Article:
Surgical Pathology Criteria

Juvenile Polyposis of the Gastrointestinal Tract

Differential Diagnosis

Juvenile Polyposis Cowden Disease
No associated mucocutaneous lesions Most have facial mucocutaneous lesions
No association with breast hamartomas or carcinomas Frequent breast hamartomas and carcinomas
No association with thyroid carcinomas Frequent thyroid carcinomas
PTEN mutations not seen PTEN mutations in 80%
GI polyps exophytic, cystic, eroded GI polyps sessile, few cysts, not eroded
Ganglion cells not seen in GI polyps Ganglion cells may be present in GI polyps
The gastrointestinal polyps in some cases may be largely indistinguishable


Juvenile Polyposis Peutz-Jeghers Syndrome
No mucocutaneous hyperpigmentation Mucocutaneous hyperpigmentation
Smooth muscle absent or only small amounts in lamina propria Prominent arborizing smooth muscle bundles in GI polyps
Frequent mucous retention cysts Lacks retention cysts
Lacks pseudoinvasion May have displaced mucosa with pseudoinvasion of underlying muscularis propria
Polyps rare in small intestine Most polyps in small intestine
MADH4 or BMPR1A mutations in 40% STK11 mutations in 50-90%


Cronkhite-Canada Syndrome Juvenile Polyposis
Most colorectal polyps sessile Most colorectal polyps polypoid
Hair, nail, skin changes present No associated ectodermal changes
No dysplasia Infrequent cases may have focal dysplasia
Not familial Autosomal dominant, 75% are new mutations without family history
The gastrointestinal polyps are largely indistinguishable


Juvenile Polyposis Hereditary Mixed Polyposis
Most cases present in childhood Mean age at presentation 41 years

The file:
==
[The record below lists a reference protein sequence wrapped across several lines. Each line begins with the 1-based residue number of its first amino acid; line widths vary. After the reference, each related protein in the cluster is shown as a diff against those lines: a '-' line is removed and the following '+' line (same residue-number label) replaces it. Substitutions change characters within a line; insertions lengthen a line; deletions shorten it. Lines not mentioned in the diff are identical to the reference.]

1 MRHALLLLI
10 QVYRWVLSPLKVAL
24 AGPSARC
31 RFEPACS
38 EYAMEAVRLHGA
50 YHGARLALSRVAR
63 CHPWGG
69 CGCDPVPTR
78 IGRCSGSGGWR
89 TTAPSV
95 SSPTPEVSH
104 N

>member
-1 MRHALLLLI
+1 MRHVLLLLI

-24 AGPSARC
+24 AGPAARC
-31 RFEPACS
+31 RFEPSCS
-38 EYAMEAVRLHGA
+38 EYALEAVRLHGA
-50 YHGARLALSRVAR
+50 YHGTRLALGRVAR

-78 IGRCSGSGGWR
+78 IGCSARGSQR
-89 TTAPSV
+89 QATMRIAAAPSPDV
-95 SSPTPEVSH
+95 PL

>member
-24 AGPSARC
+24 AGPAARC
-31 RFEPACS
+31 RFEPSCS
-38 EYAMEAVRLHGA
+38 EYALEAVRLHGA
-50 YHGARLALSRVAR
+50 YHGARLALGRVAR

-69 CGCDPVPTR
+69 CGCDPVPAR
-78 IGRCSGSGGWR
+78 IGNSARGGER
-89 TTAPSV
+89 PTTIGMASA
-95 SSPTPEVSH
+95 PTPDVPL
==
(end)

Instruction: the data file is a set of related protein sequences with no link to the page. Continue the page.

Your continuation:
Usually 50-200 polyps Usually 1-15 polyps, rarely >50
Adenomas infrequent Adenomas common
The gastrointestinal polyps in some cases are indistinguishable


Gastric Hyperplastic Polyp Juvenile Polyposis
No association with similar polyps in the colorectum Most cases involve the colorectum
Gastric hyperplastic polyps are indistinguishable from juvenile polyps
In the case of solitary polyps, the distinction is of no significance
Juvenile polyposis has an increased risk of carcinoma and thus should be distinguished
based on multiplicity, colorectal involvement or family history


Juvenile Polyposis Serrated Polyposis (Hyperplastic Polyposis)
Polypoid Sessile
Prominent cystically dilated glands Cystic dilation not prominent
Irregular glands Glands are vertically arranged and not complex
Prominent inflamed stroma Stroma is not prominent


Juvenile Polyposis Familial Adenomatous Polyposis
Dysplasia, if present is focal Multiple adenomatous polyps, all with cytologic dysplasia
Mucous retention cysts prominent Lacks mucous retention cysts

Footer Links: